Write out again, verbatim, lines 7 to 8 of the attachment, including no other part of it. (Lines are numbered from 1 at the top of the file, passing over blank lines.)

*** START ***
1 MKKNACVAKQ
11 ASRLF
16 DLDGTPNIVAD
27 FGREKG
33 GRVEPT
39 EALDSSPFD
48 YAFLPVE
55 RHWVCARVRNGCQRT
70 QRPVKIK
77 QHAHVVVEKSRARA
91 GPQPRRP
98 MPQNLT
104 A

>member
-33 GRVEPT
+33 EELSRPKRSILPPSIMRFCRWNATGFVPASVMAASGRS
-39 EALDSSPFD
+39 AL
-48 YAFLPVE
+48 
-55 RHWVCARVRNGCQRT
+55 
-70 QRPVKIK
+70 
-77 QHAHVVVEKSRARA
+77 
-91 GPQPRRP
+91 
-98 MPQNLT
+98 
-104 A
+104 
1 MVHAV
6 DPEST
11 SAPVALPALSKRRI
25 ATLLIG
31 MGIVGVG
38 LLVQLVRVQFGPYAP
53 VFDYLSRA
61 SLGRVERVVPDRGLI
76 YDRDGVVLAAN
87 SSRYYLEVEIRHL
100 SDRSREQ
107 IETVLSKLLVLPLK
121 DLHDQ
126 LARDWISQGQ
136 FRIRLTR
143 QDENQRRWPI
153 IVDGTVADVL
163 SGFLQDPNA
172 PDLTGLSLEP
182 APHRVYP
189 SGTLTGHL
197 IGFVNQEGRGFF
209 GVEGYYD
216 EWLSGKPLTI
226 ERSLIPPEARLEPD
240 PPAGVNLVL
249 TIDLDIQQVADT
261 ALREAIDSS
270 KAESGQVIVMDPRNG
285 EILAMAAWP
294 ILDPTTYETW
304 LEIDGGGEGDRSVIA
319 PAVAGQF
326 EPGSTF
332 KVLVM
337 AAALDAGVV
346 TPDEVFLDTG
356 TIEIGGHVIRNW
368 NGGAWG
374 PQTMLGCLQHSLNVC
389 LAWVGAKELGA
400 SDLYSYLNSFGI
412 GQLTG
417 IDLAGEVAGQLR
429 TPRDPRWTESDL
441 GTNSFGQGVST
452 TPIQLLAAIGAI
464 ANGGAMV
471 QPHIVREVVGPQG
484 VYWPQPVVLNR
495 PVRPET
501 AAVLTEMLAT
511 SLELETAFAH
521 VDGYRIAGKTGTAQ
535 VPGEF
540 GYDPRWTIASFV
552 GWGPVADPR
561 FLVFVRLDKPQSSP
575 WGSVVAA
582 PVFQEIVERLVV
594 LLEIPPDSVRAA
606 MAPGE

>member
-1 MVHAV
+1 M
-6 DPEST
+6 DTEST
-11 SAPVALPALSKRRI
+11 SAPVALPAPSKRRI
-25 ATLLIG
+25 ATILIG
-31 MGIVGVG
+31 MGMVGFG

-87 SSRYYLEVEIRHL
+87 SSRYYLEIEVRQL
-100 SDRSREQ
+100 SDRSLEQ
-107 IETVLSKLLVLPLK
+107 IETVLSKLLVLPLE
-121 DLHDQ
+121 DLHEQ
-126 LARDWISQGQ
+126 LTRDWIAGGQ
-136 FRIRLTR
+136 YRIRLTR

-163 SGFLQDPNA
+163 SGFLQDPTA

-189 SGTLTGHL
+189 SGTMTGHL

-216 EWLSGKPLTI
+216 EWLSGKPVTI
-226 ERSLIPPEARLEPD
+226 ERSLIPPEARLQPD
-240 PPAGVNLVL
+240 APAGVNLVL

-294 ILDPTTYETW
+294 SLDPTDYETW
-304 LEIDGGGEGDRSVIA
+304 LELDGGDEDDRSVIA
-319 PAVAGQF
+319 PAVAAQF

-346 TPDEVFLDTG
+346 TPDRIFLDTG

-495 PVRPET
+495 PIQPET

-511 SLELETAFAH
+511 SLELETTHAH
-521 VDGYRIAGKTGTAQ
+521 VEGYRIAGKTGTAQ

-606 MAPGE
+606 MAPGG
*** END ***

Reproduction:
48 YAFLPVE
55 RHWVCARVRNGCQRT